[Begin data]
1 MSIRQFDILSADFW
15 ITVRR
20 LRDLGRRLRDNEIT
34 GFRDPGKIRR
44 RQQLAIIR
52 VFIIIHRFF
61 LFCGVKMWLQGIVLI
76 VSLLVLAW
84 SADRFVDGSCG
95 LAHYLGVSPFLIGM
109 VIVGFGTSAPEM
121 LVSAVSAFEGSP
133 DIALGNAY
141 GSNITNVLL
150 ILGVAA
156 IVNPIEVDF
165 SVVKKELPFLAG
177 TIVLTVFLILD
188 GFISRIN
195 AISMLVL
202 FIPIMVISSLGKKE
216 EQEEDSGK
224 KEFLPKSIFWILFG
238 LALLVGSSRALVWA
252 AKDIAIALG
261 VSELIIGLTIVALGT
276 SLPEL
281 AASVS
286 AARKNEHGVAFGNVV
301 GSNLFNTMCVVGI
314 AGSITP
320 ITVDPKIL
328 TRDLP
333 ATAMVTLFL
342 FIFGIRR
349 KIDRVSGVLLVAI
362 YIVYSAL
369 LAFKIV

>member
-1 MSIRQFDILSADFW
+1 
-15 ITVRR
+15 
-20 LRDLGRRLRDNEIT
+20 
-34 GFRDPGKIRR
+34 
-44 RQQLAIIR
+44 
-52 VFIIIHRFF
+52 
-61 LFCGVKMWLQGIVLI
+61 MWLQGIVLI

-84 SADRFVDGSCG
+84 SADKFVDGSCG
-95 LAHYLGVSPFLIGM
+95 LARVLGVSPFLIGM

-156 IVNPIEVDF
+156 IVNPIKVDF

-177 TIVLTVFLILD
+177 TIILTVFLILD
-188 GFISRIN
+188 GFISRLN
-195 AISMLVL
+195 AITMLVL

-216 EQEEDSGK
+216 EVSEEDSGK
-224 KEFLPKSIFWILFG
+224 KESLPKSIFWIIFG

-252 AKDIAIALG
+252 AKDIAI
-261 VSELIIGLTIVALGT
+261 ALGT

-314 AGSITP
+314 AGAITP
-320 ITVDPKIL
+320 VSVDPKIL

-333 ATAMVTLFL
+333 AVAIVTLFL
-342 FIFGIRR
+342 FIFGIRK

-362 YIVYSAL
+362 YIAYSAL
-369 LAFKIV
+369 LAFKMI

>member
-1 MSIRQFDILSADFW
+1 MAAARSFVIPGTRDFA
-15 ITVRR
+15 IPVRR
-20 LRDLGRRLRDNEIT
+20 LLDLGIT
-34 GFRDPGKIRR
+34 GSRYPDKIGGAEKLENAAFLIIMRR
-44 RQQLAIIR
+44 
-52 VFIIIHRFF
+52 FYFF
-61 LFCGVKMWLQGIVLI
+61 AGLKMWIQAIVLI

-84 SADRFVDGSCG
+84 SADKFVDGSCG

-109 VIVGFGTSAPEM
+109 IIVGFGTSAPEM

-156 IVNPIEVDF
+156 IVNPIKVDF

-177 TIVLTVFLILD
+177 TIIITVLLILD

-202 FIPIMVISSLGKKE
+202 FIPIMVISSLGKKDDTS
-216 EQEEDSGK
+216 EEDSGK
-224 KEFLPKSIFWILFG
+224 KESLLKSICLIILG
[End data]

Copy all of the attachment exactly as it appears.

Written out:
1 MSIRQFDILSADFW
15 ITVRR
20 LRDLGRRLRDNEIT
34 GFRDPGKIRR
44 RQQLAIIR
52 VFIIIHRFF
61 LFCGVKMWLQGIVLI
76 VSLLVLAW
84 SADRFVDGSCG
95 LAHYLGVSPFLIGM
109 VIVGFGTSAPEM
121 LVSAVSAFEGSP
133 DIALGNAY
141 GSNITNVLL
150 ILGVAA
156 IVNPIEVDF
165 SVVKKELPFLAG
177 TIVLTVFLILD
188 GFISRIN
195 AISMLVL
202 FIPIMVISSLGKKE
216 EQEEDSGK
224 KEFLPKSIFWILFG
238 LALLVGSSRALVWA
252 AKDIAIALG
261 VSELIIGLTIVALGT
276 SLPEL
281 AASVS
286 AARKNEHGVAFGNVV
301 GSNLFNTMCVVGI
314 AGSITP
320 ITVDPKIL
328 TRDLP
333 ATAMVTLFL
342 FIFGIRR
349 KIDRVSGVLLVAI
362 YIVYSAL
369 LAFKIV

>member
-1 MSIRQFDILSADFW
+1 
-15 ITVRR
+15 
-20 LRDLGRRLRDNEIT
+20 
-34 GFRDPGKIRR
+34 
-44 RQQLAIIR
+44 
-52 VFIIIHRFF
+52 
-61 LFCGVKMWLQGIVLI
+61 MWLQGIVLI

-84 SADRFVDGSCG
+84 SADKFVDGSCG
-95 LAHYLGVSPFLIGM
+95 LARVLGVSPFLIGM

-156 IVNPIEVDF
+156 IVNPIKVDF

-177 TIVLTVFLILD
+177 TIILTVFLILD
-188 GFISRIN
+188 GFISRLN
-195 AISMLVL
+195 AITMLVL

-216 EQEEDSGK
+216 EVSEEDSGK
-224 KEFLPKSIFWILFG
+224 KESLPKSIFWIIFG

-252 AKDIAIALG
+252 AKDIAI
-261 VSELIIGLTIVALGT
+261 ALGT

-314 AGSITP
+314 AGAITP
-320 ITVDPKIL
+320 VSVDPKIL

-333 ATAMVTLFL
+333 AVAIVTLFL
-342 FIFGIRR
+342 FIFGIRK

-362 YIVYSAL
+362 YIAYSAL
-369 LAFKIV
+369 LAFKMI

>member
-1 MSIRQFDILSADFW
+1 MAAARSFVIPGTRDFA
-15 ITVRR
+15 IPVRR
-20 LRDLGRRLRDNEIT
+20 LLDLGIT
-34 GFRDPGKIRR
+34 GSRYPDKIGGAEKLENAAFLIIMRR
-44 RQQLAIIR
+44 
-52 VFIIIHRFF
+52 FYFF
-61 LFCGVKMWLQGIVLI
+61 AGLKMWIQAIVLI

-84 SADRFVDGSCG
+84 SADKFVDGSCG

-109 VIVGFGTSAPEM
+109 IIVGFGTSAPEM

-156 IVNPIEVDF
+156 IVNPIKVDF

-177 TIVLTVFLILD
+177 TIIITVLLILD

-202 FIPIMVISSLGKKE
+202 FIPIMVISSLGKKDDTS
-216 EQEEDSGK
+216 EEDSGK
-224 KEFLPKSIFWILFG
+224 KESLLKSICLIILG